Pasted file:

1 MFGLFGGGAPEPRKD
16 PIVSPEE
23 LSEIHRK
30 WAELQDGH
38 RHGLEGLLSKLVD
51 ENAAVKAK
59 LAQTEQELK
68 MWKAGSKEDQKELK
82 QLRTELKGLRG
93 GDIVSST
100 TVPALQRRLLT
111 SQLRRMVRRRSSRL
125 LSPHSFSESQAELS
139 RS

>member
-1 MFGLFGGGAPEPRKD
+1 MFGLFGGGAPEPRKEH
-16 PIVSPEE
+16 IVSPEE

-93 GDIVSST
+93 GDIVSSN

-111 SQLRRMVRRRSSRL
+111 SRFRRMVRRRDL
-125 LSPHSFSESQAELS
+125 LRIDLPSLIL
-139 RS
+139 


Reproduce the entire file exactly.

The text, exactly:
1 MFGLFGGGAPEPRKD
16 PIVSPEE
23 LSEIHRK
30 WAELQDGH
38 RHGLEGLLSKLVD
51 ENAAVKAK
59 LAQTEQELK
68 MWKAGSKEDQKELK
82 QLRTELKGLRG
93 GDIVSST
100 TVPALQRRLLT
111 SQLRRMVRRRSSRL
125 LSPHSFSESQAELS
139 RS

>member
-1 MFGLFGGGAPEPRKD
+1 MFGLFGGGAPEPRKEH
-16 PIVSPEE
+16 IVSPEE

-93 GDIVSST
+93 GDIVSSN

-111 SQLRRMVRRRSSRL
+111 SRFRRMVRRRDL
-125 LSPHSFSESQAELS
+125 LRIDLPSLIL
-139 RS
+139 